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US FDA Rejects Covaxin for Emergency Use Authorization; Updates on Students Travelling to the US.

The US Food and Drug Administration (FDA) has rejected Bharat Biotech’s proposal for an emergency use authorization (EUA) of its covid vaccine. Ocugen, the US partner of Bharat Biotech said the company will now be seeking a full approval of Covaxin. This comes after the US FDA asked the company to launch an additional trial so that the company can file for a Biologics Licence Application (BLA), which is a full approval rather than just an emergency one.

“The FDA provided feedback to Ocugen regarding the Master File the Company had previously submitted and recommended that Ocugen pursue a BLA submission instead of an EUA application for its vaccine candidate and requested additional information and data,” Ocugen said in a statement to the NYSE.

“While this will extend our timelines, we are committed to bringing Covaxin to the US.” Shankar Musuniri, chief executive of Ocugen said, adding that the company is in discussions with the FDA on the additional documents required to clear its application.

However, at present, several countries do not recognize the Bharat Biotech vaccine, and those who have received two doses of the vaccine are considered “unvaccinated” in some countries.

Ocugen’s rejection of emergency authorization is because the company submitted partial data from the Covaxin trial only in March this year, but the USFDA last month came out with a revised guideline for covid vaccine approval that said it will no longer grant emergency authorization to new applications.

Meanwhile Niti Aayog (health) member VK Paul during the press briefing of the Union health ministry on Friday said India welcomes their decision, and that every country has its own benchmark for such approval. But as India’s drug regulator was satisfied with the data that the Hyderabad-based vaccine maker produced, the FDA’s decision will have no bearing in India. “We are happy as we have gone through their safety data,” Dr Paul said. He also expressed hope that the vaccine maker will comply with what the FDA has wanted.

“Every country has a different regulatory system. The scientific framework might be the same but nuances change depending on the context. They have their own parameters which we respect. Our regulatory authorities too have separate parameters. When our vaccine makers make vaccines for our children, the nutritional status, the genetic background are taken into account to find out whether the vaccine will be fully effective. If one vaccine is effective on our children, it may not work in Argentina. That is a different cohort of people,” Dr Paul added.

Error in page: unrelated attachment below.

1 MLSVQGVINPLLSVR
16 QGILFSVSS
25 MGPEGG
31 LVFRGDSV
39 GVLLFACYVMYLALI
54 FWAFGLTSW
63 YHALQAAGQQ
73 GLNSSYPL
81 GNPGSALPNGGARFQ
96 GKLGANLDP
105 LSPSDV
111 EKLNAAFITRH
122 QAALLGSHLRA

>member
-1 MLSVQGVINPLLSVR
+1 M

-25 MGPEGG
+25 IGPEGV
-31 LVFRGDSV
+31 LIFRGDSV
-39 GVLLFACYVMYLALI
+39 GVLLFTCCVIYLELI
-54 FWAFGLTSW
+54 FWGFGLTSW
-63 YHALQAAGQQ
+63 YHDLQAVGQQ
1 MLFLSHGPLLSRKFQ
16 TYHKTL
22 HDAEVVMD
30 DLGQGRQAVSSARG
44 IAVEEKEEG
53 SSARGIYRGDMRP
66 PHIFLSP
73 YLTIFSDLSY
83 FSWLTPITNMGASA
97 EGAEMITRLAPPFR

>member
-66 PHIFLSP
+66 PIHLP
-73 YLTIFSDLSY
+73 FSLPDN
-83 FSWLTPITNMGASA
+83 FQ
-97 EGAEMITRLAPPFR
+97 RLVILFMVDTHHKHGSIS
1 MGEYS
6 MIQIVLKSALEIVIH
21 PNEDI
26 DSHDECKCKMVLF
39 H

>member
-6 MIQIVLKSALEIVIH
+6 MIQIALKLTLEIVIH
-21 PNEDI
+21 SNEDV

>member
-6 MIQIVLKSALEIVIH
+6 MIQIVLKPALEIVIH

Also, the vaccine is still going to be reviewed by the US FDA under a standard approval process that may take time. Meanwhile, Bharat Biotech has also submitted an application for an Emergency Use Licence from the World Health Organization, which it expects will come between July and September this year.

It is expected that this would ease any potential restrictions that could arise in the US for those who have been vaccinated with Covaxin.

Meanwhile, there is a growing concern among Indians who have taken the Covaxin jab whether it would be recognized for travel abroad. There is an even greater concern among Indian students bound for the US, who face the prospect of re-vaccination or to “restart” their immunization on their campus for want of a WHO approval for the Bharat Biotech COVID-19 vaccine.

US CDC guidelines clearly state: “People are considered fully vaccinated: 2 weeks after their second dose in a 2-dose series, such as the Pfizer or Moderna vaccines, or 2 weeks after a single-dose vaccine, such as Johnson & Johnson’s Janssen vaccine. If you don’t meet these requirements, you are NOT fully vaccinated.”

It also states that the “guidance can also be applied to COVID-19 vaccines that have been authorized for emergency use by the World Health Organization (e.g. AstraZeneca/Oxford).”

Going by the guidelines, Covaxin vaccination so far does not meet US criteria of fully vaccinated. However, that will not prevent students from travelling to their campuses. They will need a negative RT-PCR report of 72-hours for travel.

An emergency approval from the WHO will allow the company to export its vaccines, besides granting the much-needed validation that is required for the vaccine to be considered as part of a “vaccine passport.”

Meanwhile, vaccine passports or immunity passports are becoming a reality as countries have started opening their borders for non-essential travel to fully vaccinated individuals.


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